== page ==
As gold has rapidly reached new heights, I often am asked the question, “Has Gold topped out?”
My first response is to refer to what I said in my book “Aftershock” — Gold is always at its peak and stocks are always poised to rise.
The stock cheerleaders would always have you believe that stocks are poised to move up past the next hurdle or poised to rebound, whereas gold gets questioned at every upward step it takes up.
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You would think this would have gotten a bit old since during the past decade gold has gone up every year and is now up almost 400 percent since 2000. Whereas stocks, as measured by the Dow Jones Industrial Average, are actually down 5 percent since 2000, and down almost 20 percent in inflation-adjusted terms.
Nonetheless the question always comes up when gold has a good run, as it has had lately. The reality is that gold may have peaked short-term. I don’t know for sure.
Gold certainly has gone up very fast and we could easily see a correction. However, the Fed is throwing plenty of fuel on the gold fire by constantly talking about how willing it is to print money to stimulate the economy. That issue may have run its course for now, but if we get firmer indications of bond purchases or actual bond purchases in significant amounts, that may start the fires again.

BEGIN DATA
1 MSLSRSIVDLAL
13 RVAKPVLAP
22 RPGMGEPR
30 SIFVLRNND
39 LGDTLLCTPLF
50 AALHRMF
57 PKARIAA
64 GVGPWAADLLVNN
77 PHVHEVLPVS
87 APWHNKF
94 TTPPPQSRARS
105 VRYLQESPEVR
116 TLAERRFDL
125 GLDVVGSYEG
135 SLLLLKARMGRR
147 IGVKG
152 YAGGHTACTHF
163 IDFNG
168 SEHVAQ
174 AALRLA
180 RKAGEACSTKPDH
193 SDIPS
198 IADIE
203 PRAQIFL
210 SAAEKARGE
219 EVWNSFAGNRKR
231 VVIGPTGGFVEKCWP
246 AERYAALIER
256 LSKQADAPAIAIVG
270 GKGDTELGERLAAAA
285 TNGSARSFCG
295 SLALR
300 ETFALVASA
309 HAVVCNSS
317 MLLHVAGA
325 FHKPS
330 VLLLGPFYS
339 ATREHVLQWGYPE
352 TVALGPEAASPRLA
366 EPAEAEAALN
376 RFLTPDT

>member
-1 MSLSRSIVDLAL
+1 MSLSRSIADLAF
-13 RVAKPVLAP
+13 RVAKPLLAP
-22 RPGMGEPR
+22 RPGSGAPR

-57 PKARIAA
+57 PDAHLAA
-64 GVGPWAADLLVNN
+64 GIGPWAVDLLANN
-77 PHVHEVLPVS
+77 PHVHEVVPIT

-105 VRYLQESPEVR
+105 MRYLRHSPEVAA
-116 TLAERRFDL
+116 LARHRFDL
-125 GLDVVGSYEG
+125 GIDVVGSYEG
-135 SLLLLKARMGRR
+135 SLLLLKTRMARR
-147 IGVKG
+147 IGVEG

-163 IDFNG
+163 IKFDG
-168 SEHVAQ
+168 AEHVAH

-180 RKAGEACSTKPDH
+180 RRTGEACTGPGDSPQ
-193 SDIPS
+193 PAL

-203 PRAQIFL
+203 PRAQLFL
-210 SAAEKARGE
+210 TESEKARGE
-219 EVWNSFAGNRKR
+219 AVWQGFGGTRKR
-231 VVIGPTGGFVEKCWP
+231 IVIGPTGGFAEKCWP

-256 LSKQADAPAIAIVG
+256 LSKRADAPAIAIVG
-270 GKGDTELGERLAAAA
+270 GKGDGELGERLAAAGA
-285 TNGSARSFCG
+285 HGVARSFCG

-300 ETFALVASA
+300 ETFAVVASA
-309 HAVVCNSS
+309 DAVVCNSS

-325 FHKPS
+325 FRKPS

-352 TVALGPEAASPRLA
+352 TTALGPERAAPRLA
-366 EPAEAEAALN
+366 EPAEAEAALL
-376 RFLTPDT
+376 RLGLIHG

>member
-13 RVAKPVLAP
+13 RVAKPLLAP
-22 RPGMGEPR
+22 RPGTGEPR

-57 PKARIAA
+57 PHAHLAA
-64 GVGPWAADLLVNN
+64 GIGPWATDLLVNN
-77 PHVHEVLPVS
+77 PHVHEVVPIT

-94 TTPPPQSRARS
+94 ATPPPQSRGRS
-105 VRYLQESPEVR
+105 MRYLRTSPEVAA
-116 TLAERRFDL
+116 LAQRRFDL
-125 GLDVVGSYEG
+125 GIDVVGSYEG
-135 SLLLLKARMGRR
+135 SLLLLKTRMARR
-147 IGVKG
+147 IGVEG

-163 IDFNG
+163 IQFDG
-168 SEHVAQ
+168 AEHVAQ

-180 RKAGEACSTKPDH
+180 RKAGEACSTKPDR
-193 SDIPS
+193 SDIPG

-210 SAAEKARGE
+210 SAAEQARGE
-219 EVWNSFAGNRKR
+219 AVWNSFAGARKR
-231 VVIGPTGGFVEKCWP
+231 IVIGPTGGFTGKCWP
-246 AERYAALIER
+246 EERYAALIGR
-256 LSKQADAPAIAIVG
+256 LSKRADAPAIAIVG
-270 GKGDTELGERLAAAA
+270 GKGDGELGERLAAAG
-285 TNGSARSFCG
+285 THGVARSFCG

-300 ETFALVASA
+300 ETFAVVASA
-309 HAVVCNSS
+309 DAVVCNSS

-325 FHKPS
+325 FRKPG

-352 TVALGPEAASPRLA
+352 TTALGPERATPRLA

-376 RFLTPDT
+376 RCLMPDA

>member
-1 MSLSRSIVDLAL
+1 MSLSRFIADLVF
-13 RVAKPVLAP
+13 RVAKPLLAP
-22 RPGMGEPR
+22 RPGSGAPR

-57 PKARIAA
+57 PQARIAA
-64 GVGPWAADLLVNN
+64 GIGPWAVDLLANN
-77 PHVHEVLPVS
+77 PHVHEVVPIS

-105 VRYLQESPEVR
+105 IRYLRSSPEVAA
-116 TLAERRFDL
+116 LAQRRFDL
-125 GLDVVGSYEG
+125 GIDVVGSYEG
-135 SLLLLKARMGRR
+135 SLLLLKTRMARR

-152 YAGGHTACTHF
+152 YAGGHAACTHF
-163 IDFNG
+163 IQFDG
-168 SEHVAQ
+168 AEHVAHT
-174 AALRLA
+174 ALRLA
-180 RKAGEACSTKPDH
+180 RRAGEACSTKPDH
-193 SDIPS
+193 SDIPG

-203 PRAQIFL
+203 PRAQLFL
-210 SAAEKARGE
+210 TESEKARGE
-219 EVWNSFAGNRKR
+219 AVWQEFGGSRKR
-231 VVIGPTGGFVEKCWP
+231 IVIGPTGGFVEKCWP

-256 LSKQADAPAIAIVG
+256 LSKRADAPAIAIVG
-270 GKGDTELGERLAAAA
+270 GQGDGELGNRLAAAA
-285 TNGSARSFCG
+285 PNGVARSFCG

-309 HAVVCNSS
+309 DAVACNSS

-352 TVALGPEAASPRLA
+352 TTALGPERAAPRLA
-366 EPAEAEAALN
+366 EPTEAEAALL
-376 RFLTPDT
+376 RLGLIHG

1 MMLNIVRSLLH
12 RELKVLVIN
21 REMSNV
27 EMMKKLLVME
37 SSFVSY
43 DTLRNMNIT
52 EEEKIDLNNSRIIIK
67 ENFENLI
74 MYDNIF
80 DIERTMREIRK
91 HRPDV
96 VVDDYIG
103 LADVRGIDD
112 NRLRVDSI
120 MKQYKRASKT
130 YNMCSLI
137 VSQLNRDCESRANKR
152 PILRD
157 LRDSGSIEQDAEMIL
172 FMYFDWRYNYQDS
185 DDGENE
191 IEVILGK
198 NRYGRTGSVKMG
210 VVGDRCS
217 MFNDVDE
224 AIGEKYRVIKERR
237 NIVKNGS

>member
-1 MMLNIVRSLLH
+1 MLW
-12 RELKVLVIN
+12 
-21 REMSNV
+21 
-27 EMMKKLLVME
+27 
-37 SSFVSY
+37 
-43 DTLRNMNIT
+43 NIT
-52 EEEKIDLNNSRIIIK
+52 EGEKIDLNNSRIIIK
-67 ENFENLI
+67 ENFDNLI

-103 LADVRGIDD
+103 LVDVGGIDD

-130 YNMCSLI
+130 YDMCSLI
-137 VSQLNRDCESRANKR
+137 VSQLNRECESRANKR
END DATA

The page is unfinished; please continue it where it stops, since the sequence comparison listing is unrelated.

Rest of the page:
More important is the long-term outlook for gold. In looking at that I ask the question "What if environment for gold turned positive?"
Let’s face it, the environment for gold during the past decade has been pretty negative. We have had low inflation, a pretty stable dollar — no major or even minor panics — and two of the big alternative investments to gold, stocks and bonds, have done OK. They certainly haven’t seen a big long-term collapse.
But what if the environment for gold turned positive and we began to have significant inflation, or the dollar began to falter, or we actually had a big downturn in the stock or bond markets? What would happen to gold then?
Admittedly, those aren’t likely short-term events and a little bit of that is baked into the current price of gold. It may even be a couple years before we see any of that, but when it does happen, what would be the effect on the price of gold? If the price of gold can go up 400 percent in a negative environment how much would it go up in a positive environment?
Part of the reason we may not see big problems in the stock and bond markets for a while is that the Fed may purchase a lot of bonds with printed money. That alone would be enough to keep gold on at least a moderate upward path.
Trying to time the short-term outlook for gold is a tricky business and I’m not sure it’s even worth it for most investors.
What is clear to me is that, at some point, the environment is going to turn positive for gold and when that happens, watch out. Gold’s golden days will have arrived.
About the Author: Robert Wiedemer
Robert Wiedemer is president of the Foresight Group, a macroeconomic forecasting firm that customizes its forecasts for specific businesses and investment funds. He is a regular contributor to Financial Intelligence Report, the flagship investment newsletter of Newsmax Media. Click Here
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